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[64] strike the coast; if he had not been equally sure that Grant would protect the forces and the country that were left behind—he would no more have attempted the march than Grant would have allowed it, without his own belief in Sherman's ability to make it successful. It needed the two to conceive and perform their double parts in this act of the drama; neither was complete without the other.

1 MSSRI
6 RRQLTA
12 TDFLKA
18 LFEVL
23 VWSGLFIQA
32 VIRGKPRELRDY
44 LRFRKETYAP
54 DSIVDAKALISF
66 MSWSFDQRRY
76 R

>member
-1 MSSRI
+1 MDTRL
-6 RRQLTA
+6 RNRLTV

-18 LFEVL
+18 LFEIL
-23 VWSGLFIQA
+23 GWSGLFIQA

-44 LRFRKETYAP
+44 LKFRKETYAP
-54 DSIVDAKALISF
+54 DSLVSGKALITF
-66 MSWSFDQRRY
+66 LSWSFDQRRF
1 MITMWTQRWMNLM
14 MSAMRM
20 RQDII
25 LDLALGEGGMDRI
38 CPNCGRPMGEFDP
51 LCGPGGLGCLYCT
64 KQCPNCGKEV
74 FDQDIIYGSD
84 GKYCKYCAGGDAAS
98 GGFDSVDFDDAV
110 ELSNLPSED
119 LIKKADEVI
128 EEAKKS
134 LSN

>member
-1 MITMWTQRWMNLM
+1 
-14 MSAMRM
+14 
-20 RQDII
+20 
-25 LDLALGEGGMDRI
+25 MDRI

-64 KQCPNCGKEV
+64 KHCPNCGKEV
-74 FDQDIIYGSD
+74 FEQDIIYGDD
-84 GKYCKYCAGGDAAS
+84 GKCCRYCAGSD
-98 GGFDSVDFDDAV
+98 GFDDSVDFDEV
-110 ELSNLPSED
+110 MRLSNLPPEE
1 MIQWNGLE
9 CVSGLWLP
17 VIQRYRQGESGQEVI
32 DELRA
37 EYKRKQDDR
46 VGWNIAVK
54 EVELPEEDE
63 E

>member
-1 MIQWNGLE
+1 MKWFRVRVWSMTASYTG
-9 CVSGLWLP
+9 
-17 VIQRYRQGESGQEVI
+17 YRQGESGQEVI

It must, however, be remembered that Grant's responsibility continued far beyond Sherman's. Neither the general-in-chief nor the government, nor, it must be said, Sherman himself, nor his own subordinates, by this time felt overweening anxiety about any of Sherman's great movements. He had shown too unmistakably that he possessed the qualities of a great commander. In this especial instance, Grant had no fear of absolute disaster to Sherman, and doubted not that he would find or fight his way to the sea-coast. It was not on account of Sherman, who was to set out with sixty thousand men, and no organized army to oppose him, that the anxiety was entertained. It was because Hood was left behind to contend with Thomas; and if Thomas was defeated, the states of Tennessee and Kentucky were opened to the enemy, and possibly the country beyond the Ohio. Here was the responsibility; here was the danger. Sherman would start on his novel, and romantic, and dashing campaign; with dangers in front and, possibly, behind; into an unknown region, where for a month he would be lost to the outer world. Hood might follow him, but Sherman had already defeated and depleted Hood; and both Grant and Sherman knew that no other important

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